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While troubleshooting some cryptographic code, I saw a strange hierarchy of stacktraces. I've solved the orignal problem, but became curious about how a stacktrace like this could be generated. Can anyone enlighten me?

Please note that I can't copy-paste the stacktrace verbatim. I must elide frames that can expose proprietary code.

businesscode.BusinessException: Failed while generating session key
        at businesscode.businessthing.BusinessMethod(BusinessApp.java:NN)
        ... NN more
Caused by: java.security.NoSuchProviderException: JCE cannot authenticate the provider XXX
        at javax.crypto.SunJCE_b.a(DashoA13*..)
        at javax.crypto.KeyGenerator.getInstance(DashoA13*..)
        at businesslib.generateKey(BusinessLib.java:NN)
        ... NN more
Caused by: javax.util.jar.JarException: Cannot parse X.jar
        at javax.crypto.SunJCE_c.a(DashoA13*..)
        at javax.crypto.SunJCE_b.b(DashoA13*..)
        at javax.crypto.SunJCE_b.a(DashoA13*..)
        ... 25 more

Why method names like a and b (SunJCE_c.a, SunJCE_b.b) and file/line information as DashoA13*?

Oracle Java 6 32-bit, running on 64-bit Linux and 32-bit Windows.

Could this be because some information is unavailable, perhaps due to runtime optimizations? Or some willful obfuscation? JNI?

The issue that caused this was that a third-party crypto provider was packaged incorrectly in a jar file.

EDIT: The original issue (NoSuchProviderException: JCE cannot authenticate the provider...) was caused by a naive build process that extracted the crypto provider classes from their original jar and repackaged them in a new, pristine jar - but without the required signature information. Thanks to Siva and owlstead for reminding me of signed jars :)

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up vote 1 down vote accepted

There are a few options here (and I'm assuming that before this the signature did verify):

  1. The certificate/private key that was used to generate the signature is now out of date;
  2. The signature is not compatible with a newer version of the Oracle Java runtime;
  3. The signature over the contents of the .jar was removed or the contents / signature were altered.

As for the weird names; those names are names of classes that have been obfuscated with a code obfuscator. The are not part of the public API, so there is no reason for you to know the contents. They contain the code to verify the signature and are therefore security relevant.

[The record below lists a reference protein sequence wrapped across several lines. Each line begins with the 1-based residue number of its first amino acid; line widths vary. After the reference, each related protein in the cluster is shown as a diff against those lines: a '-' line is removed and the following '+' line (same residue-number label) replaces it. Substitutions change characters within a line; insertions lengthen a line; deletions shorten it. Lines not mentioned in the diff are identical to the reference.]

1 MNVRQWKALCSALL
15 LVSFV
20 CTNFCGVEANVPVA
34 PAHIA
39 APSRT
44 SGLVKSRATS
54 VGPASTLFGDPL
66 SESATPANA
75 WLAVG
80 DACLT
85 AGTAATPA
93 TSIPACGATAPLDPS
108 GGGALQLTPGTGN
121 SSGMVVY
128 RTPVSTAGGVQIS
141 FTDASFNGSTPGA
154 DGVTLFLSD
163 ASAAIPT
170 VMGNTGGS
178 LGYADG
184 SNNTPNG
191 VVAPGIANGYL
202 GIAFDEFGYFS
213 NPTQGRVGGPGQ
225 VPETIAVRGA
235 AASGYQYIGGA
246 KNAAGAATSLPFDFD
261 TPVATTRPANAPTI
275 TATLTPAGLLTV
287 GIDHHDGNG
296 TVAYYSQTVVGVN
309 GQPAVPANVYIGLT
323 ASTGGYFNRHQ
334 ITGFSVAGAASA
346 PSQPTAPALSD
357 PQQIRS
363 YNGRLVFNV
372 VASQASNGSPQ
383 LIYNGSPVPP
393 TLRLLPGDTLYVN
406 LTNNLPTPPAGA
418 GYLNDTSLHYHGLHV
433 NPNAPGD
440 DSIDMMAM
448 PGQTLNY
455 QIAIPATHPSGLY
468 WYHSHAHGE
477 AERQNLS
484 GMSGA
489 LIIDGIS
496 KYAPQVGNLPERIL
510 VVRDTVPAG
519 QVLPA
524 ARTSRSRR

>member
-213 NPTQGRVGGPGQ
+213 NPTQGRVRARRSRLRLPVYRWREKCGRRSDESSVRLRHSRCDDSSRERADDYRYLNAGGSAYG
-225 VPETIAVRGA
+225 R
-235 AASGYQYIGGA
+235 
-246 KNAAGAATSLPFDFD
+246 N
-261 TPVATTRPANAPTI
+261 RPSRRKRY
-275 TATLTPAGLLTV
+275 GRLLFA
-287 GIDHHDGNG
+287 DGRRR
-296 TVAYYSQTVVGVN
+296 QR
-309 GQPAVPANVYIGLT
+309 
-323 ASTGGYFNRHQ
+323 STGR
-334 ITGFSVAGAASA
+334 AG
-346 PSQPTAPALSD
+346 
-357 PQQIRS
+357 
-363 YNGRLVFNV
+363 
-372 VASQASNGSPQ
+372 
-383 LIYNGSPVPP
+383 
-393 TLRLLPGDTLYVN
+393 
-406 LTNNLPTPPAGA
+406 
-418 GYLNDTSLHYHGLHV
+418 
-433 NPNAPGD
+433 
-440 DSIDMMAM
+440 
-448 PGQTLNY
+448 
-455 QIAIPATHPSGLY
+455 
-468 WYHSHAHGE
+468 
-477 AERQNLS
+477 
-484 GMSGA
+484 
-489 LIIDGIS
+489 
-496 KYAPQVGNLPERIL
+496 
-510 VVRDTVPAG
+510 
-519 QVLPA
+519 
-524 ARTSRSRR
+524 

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Note that if the .jar files do not contain any signatures they may run on the OpenJDK/JRE, but not on the Oracle JDK/JRE. – Maarten Bodewes Aug 22 '12 at 18:20
Thanks, owlstead. What had happened was that a naive tool extracted all the classes from the (signed, valid) provider jar, and packed them in a new jar - excluding all info from the original META-INF/. Your confirmation about obfuscation is what I wanted. – Ishan Aug 22 '12 at 18:35
Added the third reason to my reply, glad you found the problem, thanks for the accept. – Maarten Bodewes Aug 22 '12 at 18:57

Your third party cryto provider should signed all the jar files especially provider jar. That signature should be trusted by SUN (now oracle).

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Thanks, Siva. That sheds more light on the original issue - a misconfigured build process extracted all the classes from the provider jar, and bundled them (together with other classes from other libs) into a new jar - destroying the signature. Still - why the "strange" stacktrace? – Ishan Aug 22 '12 at 17:49
Doesn't address the OP's question. Could have been added as a comment? – Duncan Aug 22 '12 at 17:52

Isn't it an elliptic call signature (variable arguments number) ?

share|improve this answer
Yes, it looks very much like that - but inside the parentheses here I'm expecting to see File:line information - as you can see in one example line I've typed in (BusinessLib.java:NN). – Ishan Aug 22 '12 at 18:30

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